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ORIGINAL ARTICLE
Year : 2020  |  Volume : 32  |  Issue : 1  |  Page : 8-15

Genetic variants of vascular endothelial growth factor gene polymorphism affect the risk and severity of ischemic stroke: a case–control study


1 Department of Clinical Pathology, Faculty of Medicine, Tanta University, Tanta, Egypt
2 Department of Neuropsychiatry, Faculty of Medicine, Tanta University, Tanta, Egypt
3 Department of Microbiology & Immunology, Faculty of Medicine, Tanta University, Tanta, Egypt
4 Department of Medical Biochemistry, Faculty of Medicine, Tanta University, Tanta, Egypt

Correspondence Address:
Muhammad T Abdel Ghafar
Department of Clinical Pathology, Faculty of Medicine, Medical Campus, Tanta University, Tanta
Egypt
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Source of Support: None, Conflict of Interest: None


DOI: 10.4103/ejolm.ejolm_3_20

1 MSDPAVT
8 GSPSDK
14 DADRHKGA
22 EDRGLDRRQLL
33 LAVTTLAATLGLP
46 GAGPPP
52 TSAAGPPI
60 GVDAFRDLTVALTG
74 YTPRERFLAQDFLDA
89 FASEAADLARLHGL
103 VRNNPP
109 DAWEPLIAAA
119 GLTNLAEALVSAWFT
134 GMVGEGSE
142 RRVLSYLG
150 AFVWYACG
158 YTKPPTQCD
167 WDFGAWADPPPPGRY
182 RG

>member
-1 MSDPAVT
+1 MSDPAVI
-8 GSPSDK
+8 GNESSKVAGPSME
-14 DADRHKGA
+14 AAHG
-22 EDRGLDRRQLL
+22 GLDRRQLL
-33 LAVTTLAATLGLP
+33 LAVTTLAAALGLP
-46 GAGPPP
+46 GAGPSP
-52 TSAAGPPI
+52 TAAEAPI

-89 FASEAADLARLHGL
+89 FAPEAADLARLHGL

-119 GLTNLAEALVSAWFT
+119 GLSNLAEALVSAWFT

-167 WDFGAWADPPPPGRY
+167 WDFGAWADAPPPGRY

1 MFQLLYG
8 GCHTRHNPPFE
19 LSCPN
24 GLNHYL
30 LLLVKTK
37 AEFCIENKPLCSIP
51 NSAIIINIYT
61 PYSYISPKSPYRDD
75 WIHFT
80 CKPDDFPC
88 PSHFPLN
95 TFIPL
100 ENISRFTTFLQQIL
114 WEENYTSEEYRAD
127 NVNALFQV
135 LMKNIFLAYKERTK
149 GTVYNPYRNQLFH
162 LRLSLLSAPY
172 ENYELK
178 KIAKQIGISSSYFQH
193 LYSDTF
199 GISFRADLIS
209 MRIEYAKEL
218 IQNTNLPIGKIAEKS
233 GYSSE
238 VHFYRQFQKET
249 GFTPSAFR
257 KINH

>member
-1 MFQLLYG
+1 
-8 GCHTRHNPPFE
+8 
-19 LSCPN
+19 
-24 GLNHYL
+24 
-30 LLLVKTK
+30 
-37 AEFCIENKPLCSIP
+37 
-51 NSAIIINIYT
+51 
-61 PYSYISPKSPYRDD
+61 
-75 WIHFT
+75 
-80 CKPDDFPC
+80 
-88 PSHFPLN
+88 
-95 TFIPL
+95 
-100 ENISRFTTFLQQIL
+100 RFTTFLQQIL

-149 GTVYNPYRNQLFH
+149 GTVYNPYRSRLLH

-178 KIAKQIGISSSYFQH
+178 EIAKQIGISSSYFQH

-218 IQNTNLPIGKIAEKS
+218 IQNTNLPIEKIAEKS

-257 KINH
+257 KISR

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Background and objectives Vascular endothelial growth factor (VEGF) is the key mediator of angiogenesis and atherosclerosis. Hence, it may play a major role in the pathogenic mechanisms underlying ischemic stroke (IS) progression. Thus, we conducted this case–control study to explore the genetic association of a single gene polymorphism of VEGF + 936C/T (rs3025039) with the risk and severity of IS and its relation with serum VEGF level. Patients and methods This study included a case series of 49 patients with IS with 41 controls. VEGF + 936C/T (rs3025039) variants were determined via Taqman allelic discrimination PCR. Serum VEGF level was estimated using enzyme-linked immunosorbent assay. The frequency of VEGF rs3025039 genotypes and alleles was calculated manually in both cases and controls. The risk ratio was estimated and represented by odds ratio (OR) and 95% confidence interval (CI) adjusted to the confounding variables via multinomial logistic regressions. The stroke severity was assessed by National Institute of Health Stroke Scale. Moreover, serum VEGF levels were compared between the studied groups and among different genotypes and alleles of IS cases. Results Our study detected significantly increased frequencies of TT genotype (P = 0.030) and T allele (P = 0.045) in IS cases when compared with the controls. TT genotype represents an increased adjusted risk for IS progression by 9.94 folds (OR: 9.938, 95% CI: 1.235–79.97) and T allele by 2.19 folds (OR: 2.191, 95% CI: 1.004–4.782) over the CC genotypes and C allele, respectively. Moreover, TT genotypes are associated with higher National Institute of Health Stroke Scale. The serum VEGF level was significantly lower in IS cases than controls, and a more decreased level was associated with the T allele carriers in IS cases groups. Conclusions VEGF rs3025039 gene polymorphism is associated with increased risk and severity of IS and decreased VEGF expression, which may play a major role in the pathogenesis of IS progression.


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